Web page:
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## AP®︎/College Calculus BC

### Course: AP®︎/College Calculus BC>Unit 4

Lesson 5: Solving related rates problems

# Related rates: balloon

In this example, you are analyzing the rate of change of a balloon's altitude based on the angle you have to crane your neck to look at it. Created by Sal Khan.

## Want to join the conversation?

• Can you give us the dimension analysis of how you get the unit of m/min? • I just looked this up because I was curious as well, and Panathakorn is correct. Radians have no dimension. There are a lot of really convoluted explanations on the web (obviously made by the same math teachers that drove us all to the wonderful clarity of the Khan Academy :-), but I did find this link. The student is asking about degrees versus radians, but the answer goes into what we are discussing. I think it is a pretty clear explanation of what is going on:
http://mathforum.org/library/drmath/view/64034.html
• At , you take the derivative of h/500. Aren't you supposed to use the quotient rule for that? • Wait... If the rate of change is measured in radians, and it is a constant rate, wouldn't that mean the balloon was accelerating as it was rising? Wouldn't the balloon have to be going infinitely fast after 7 or 8 minutes? • Yes. This is a valuable observation you have made.
Because the equation for the derivative of H includes a theta term in addition to the constant rate of change in theta, H does have a rate that varies based on time, and thus has an acceleration function.
Regarding the second piece of you question, yes, it would get going quite fast. This is because the limit as x->pi/2 of sec(x) is infinity. These relates are not intended for use beyond several minutes. Your balloon would rise unreasonably fast neat 3.926 minutes, but then would begin falling afterwards.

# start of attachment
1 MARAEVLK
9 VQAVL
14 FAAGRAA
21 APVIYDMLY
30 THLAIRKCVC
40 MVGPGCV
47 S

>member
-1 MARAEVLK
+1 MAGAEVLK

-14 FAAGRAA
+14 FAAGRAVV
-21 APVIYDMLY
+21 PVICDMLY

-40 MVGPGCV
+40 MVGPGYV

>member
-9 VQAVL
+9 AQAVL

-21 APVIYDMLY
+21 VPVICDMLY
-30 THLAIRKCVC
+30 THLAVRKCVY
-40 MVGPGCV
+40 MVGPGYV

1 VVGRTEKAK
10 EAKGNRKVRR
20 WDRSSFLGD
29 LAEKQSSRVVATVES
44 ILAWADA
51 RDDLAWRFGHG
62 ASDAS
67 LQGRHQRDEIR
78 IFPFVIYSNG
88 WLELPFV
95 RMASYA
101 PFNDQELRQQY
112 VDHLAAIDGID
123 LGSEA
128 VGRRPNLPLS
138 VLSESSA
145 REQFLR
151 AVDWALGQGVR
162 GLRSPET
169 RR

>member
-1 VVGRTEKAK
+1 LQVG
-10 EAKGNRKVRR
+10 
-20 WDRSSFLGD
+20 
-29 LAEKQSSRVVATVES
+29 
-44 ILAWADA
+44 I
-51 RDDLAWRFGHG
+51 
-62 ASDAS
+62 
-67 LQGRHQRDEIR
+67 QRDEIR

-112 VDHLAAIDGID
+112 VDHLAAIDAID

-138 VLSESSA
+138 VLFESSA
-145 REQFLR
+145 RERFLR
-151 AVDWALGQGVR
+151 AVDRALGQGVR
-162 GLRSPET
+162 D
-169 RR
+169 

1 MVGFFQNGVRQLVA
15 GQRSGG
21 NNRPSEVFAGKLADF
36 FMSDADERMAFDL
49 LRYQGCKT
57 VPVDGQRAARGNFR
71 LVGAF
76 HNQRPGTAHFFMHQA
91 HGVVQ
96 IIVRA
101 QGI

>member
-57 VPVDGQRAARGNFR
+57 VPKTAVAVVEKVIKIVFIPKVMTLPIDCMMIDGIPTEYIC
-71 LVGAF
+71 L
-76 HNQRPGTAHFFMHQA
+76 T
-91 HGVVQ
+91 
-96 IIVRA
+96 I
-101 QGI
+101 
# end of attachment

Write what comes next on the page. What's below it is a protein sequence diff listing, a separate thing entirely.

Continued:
At "7 or 9 minutes" the balloon would be in the middle of its fluctuations down towards the earth.
The second derivative (acceleration) of H is 40 sec^2(theta).
500*.2*sec^2(theta)->500*0.2*2sec(theta)[the power rule]*dtheta/dt[chain rule]
Simplified; 500*0.2*0.2*2sec(theta)=40*sec(theta)
The symbol " * " has been used to represent multiplication throughout this answer.
• at : Why is this angle changing? • Is it possible to solve this without calculus? • At 6.57 Sal says and writes; "cos (pi/4) = sqrt2/2"
Please correct me if I'm wrong or misunderstanding this somehow;
isn't cos (pi/4) = 1/sqrt2 ? • When I solved the question in a different way, I got a different answer since I believe my method is correct mathematically. Sal, solve it by using `tan(θ)` function. To use `sin(θ)`, I need `hyp` to match the definition of the function. So I found the `hyp` by using cos(θ) function; `cos(θ)= adj/hyp` --> `hyp= adj/cos(θ)`. Since `θ= π/4`, the hyp of the angle is `hyp= 500/cos(π/4)` is `hyp=707.106`. By using `sin(θ)= h/707.106`, the derivative is `dh/dt = 707.1 * cos(θ) * dθ/dt`. Substituting the variable.
`dh/dt= 707.11 * cos(π/4) * 0.2`
`dh/dt= 99.99!` why is it different? • At Why does h/500 become 1/500 (dh/dt)? Can someone walk me through the steps? • Sal is taking the derivative of the entire equation with respect to t, and on the right that means finding the derivative of h/500 with respect to t. His handwriting is hard to read here, but that's d/dt in white next to the expression [h/500].

The expression h/500 is the same as (1/500)*h. In this expression, 1/500 is a constant, so the derivative of (1/500)*h with respect to t is the same as (1/500) times the derivative of h with respect to t, and that's how we get (1/500)*(dh/dt).
• I know that `tan(theta) = opp/adj`, so, if I want to calculate the opposite side (the length traveled by the globe) at the given time, and at the given time+1 min, shouldn't I be able to:
``tan( pi/4+.2 ) * 500  -  tan( pi/4 ) * 500 = 254.25 meters/min``

That all divided by 1 minute of course. However, that clearly doesn't give the expected result, which is `200 meters/min`... where am I wrong?